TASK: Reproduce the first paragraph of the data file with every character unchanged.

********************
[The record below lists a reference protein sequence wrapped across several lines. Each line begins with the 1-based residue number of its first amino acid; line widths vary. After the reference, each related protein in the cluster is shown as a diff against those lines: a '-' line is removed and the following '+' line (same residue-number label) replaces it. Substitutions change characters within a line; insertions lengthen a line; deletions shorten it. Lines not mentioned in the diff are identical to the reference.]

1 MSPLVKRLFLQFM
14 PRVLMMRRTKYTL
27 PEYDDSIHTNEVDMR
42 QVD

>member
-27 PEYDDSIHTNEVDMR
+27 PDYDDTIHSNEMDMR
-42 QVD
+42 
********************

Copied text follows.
[The record below lists a reference protein sequence wrapped across several lines. Each line begins with the 1-based residue number of its first amino acid; line widths vary. After the reference, each related protein in the cluster is shown as a diff against those lines: a '-' line is removed and the following '+' line (same residue-number label) replaces it. Substitutions change characters within a line; insertions lengthen a line; deletions shorten it. Lines not mentioned in the diff are identical to the reference.]